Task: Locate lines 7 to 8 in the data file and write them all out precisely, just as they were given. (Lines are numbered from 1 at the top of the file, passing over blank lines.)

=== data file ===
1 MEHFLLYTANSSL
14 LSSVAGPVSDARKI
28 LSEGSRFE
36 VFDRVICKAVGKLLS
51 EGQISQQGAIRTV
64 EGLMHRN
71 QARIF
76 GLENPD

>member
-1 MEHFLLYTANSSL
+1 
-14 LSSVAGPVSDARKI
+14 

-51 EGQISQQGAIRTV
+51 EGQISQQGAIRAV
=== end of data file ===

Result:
71 QARIF
76 GLENPD